Long Walk to Freedom
Then I slowly saw that not only was I not free, but my brothers and sisters
were not free. I saw that it was not just my freedom that was curtailed, but the freedom of everyone who looked like I did. That is when I joined the African National Congress, and that is when the hunger for my own freedom became the greater hunger for the freedom of my people. The chains on any one of my people were the chains on all of them. The chains on all of my people were the chains on me.
It was during those long and lonely years that my hunger for the freedom of my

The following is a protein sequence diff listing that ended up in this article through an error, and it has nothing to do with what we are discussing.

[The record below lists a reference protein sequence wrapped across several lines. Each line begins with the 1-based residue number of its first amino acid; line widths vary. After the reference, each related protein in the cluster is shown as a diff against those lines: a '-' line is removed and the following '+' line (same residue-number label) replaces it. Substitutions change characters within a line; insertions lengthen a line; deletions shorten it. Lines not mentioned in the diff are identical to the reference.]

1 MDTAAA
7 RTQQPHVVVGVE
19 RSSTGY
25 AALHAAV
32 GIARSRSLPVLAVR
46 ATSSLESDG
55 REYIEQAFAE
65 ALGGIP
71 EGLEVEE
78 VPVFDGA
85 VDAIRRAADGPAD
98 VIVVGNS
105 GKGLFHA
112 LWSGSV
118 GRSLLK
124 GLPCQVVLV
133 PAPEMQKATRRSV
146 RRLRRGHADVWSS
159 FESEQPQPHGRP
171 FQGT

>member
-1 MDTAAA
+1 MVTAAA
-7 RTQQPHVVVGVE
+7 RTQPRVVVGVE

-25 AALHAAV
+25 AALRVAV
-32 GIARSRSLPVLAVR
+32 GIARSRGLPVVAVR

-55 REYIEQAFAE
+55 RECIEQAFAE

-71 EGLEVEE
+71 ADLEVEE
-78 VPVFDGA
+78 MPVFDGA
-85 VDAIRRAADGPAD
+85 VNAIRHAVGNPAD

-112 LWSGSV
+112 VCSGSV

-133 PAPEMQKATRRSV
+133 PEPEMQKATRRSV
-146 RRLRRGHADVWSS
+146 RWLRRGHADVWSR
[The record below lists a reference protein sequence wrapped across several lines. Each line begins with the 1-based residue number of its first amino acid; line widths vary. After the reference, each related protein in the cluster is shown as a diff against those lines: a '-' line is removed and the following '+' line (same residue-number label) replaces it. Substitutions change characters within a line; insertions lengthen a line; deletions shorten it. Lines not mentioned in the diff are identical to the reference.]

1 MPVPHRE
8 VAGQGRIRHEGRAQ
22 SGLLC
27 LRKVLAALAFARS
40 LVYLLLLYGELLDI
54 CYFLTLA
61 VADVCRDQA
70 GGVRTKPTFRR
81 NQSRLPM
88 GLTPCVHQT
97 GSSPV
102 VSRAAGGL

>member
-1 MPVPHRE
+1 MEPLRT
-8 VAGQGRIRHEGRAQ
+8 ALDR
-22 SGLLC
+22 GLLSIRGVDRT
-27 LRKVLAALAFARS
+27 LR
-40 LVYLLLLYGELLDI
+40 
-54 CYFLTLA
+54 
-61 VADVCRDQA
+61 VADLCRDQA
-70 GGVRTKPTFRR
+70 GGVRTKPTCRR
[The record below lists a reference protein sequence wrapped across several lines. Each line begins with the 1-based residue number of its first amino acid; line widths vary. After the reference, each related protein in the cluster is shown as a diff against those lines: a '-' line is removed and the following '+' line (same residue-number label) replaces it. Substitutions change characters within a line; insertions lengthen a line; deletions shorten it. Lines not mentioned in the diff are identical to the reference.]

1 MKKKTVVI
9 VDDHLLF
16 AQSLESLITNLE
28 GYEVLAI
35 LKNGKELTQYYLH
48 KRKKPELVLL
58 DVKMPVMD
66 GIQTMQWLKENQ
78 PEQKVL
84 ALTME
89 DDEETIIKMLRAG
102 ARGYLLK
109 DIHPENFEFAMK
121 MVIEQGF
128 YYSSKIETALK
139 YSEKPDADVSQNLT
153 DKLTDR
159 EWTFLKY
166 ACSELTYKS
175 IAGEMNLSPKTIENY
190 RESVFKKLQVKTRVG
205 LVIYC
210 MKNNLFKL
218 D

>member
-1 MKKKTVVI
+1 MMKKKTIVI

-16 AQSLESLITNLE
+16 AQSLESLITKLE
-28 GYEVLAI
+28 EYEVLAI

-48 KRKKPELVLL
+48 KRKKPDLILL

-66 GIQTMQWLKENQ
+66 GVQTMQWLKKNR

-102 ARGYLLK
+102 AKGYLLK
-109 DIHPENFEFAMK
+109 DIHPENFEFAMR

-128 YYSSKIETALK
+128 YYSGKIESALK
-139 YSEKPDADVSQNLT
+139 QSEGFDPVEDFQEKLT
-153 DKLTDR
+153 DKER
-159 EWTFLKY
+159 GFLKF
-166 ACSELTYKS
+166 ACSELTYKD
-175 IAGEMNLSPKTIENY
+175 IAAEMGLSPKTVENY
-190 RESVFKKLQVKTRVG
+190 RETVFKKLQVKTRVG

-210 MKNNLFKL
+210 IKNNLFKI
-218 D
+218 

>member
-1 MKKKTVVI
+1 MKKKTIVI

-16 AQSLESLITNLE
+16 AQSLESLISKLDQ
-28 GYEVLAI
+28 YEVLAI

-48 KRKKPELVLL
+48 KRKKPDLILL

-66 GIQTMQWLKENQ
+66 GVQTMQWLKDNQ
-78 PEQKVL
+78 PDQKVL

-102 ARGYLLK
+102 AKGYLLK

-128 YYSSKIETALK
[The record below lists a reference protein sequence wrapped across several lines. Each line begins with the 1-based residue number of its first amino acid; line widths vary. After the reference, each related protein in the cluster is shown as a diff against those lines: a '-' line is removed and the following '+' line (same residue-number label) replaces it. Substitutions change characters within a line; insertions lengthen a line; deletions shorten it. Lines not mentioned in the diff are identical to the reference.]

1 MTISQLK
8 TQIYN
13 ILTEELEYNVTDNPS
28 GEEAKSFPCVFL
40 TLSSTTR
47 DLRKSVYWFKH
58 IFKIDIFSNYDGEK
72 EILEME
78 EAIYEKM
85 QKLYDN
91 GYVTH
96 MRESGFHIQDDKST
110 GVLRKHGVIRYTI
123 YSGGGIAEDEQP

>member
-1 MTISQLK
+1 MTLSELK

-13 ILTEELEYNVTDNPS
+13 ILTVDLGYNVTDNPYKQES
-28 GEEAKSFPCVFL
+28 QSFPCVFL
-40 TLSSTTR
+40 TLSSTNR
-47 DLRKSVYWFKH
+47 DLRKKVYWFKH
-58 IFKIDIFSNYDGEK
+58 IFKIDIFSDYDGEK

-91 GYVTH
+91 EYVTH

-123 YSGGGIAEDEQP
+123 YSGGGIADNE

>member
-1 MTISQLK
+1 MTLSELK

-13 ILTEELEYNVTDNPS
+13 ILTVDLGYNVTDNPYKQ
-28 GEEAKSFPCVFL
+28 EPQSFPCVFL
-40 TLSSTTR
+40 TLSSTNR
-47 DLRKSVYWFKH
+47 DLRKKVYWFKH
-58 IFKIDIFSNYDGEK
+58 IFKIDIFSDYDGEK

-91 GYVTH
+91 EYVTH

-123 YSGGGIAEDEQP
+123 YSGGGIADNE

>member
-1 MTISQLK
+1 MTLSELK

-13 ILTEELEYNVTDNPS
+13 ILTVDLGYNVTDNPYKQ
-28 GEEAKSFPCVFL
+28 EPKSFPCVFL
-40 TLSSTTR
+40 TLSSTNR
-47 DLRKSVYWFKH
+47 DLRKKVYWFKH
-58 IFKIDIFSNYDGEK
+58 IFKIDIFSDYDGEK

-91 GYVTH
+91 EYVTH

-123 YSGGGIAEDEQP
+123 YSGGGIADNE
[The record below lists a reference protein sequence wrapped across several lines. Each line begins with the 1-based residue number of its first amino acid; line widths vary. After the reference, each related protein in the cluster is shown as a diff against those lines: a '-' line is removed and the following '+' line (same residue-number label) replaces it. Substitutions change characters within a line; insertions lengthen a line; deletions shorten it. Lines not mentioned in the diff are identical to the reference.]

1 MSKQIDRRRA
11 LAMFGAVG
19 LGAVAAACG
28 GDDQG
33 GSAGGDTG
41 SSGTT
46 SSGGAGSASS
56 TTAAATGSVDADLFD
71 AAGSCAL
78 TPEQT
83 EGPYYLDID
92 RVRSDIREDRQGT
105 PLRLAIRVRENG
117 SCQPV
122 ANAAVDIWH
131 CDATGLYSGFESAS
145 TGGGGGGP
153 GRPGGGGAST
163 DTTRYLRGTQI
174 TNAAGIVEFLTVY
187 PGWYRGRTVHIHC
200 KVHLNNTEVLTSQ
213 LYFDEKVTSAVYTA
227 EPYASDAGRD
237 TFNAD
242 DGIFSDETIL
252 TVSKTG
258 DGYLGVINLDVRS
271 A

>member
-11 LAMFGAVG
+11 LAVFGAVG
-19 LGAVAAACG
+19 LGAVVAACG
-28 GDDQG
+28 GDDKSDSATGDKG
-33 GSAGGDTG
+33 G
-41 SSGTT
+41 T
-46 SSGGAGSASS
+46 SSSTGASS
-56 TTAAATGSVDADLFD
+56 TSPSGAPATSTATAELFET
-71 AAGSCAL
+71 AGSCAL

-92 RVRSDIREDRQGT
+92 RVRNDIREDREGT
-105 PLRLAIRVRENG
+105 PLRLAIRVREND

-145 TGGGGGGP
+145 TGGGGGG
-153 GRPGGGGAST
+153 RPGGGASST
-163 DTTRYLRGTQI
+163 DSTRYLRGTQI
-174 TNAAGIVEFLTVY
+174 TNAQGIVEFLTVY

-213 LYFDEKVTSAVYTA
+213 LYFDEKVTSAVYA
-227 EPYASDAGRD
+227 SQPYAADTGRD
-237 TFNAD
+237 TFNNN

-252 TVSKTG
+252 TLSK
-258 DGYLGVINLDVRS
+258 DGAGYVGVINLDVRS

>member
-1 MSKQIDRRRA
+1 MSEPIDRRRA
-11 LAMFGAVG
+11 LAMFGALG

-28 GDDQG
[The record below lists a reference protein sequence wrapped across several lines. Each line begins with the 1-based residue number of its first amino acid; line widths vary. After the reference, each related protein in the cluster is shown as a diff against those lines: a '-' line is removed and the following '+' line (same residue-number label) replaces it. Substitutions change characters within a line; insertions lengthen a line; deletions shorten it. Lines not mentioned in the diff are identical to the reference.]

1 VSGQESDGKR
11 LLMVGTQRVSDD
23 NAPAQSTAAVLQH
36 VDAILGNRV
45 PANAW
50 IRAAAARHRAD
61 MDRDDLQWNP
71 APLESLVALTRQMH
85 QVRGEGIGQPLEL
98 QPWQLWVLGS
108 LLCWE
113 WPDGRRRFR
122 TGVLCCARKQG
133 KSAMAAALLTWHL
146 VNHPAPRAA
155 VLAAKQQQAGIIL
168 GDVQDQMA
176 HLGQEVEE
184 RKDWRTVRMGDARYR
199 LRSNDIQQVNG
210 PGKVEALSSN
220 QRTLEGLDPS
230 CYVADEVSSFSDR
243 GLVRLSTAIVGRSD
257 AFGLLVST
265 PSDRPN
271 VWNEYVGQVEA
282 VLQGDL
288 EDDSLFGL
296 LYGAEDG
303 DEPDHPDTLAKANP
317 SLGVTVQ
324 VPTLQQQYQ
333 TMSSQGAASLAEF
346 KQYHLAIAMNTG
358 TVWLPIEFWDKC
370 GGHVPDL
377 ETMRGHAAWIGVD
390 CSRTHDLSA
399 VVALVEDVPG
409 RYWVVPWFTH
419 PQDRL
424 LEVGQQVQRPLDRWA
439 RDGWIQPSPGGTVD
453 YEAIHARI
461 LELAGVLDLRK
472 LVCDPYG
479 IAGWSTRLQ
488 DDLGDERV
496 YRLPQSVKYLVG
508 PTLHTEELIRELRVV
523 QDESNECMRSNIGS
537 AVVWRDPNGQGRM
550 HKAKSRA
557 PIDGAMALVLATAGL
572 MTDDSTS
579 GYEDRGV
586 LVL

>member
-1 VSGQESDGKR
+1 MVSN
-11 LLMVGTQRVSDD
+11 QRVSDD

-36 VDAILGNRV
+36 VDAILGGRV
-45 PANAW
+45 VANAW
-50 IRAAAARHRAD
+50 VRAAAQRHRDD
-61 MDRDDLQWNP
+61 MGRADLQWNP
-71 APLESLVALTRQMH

When I walked out of prison, that was my mission, to liberate the oppressed and the oppressor both. Some say that has now been achieved. But I know that is not the case. The truth is that we are not yet free; we have merely achieved the freedom to be free, the right not to be oppressed. We have not taken the final step of our journey, but the first step on a larger and even more difficult road.
I have walked that long road to freedom. I have tried not to falter; I have made missteps along the way. But I have discovered the secret that after climbing a great hill, one only finds that there are many more hills to climb. I have taken a moment here to rest, to steal a view of the glorious vista that surrounds me, to look back on the distance I have come. But I can rest only for a moment, for with freedoms come responsibilities, and I dare not linger, for my long walk is not yet ended.
curtail v. 剥夺
oppressor n. 压迫者
falter v. 踌躇